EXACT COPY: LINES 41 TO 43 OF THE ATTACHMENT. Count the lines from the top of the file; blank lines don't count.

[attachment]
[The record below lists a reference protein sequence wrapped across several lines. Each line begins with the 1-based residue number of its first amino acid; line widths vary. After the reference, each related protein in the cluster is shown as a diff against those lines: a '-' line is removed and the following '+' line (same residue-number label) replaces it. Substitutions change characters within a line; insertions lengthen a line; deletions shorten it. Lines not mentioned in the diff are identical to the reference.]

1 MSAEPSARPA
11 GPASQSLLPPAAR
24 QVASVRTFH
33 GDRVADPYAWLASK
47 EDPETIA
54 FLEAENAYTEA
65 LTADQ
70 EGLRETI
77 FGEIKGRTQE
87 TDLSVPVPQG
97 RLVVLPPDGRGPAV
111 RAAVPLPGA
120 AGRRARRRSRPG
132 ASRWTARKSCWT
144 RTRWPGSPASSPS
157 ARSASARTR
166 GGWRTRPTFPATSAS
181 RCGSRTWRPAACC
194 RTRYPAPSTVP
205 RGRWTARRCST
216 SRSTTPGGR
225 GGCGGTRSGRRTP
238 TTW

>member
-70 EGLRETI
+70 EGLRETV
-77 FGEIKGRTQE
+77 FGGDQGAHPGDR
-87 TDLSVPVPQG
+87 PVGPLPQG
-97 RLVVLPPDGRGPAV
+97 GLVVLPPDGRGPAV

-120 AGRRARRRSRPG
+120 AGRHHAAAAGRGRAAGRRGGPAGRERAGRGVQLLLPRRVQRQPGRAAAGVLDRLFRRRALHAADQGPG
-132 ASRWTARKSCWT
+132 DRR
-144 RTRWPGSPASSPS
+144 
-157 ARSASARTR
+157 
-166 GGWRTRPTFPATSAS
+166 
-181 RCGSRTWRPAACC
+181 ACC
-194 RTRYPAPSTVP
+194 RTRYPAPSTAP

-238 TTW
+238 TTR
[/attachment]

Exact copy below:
+157 
-166 GGWRTRPTFPATSAS
+166 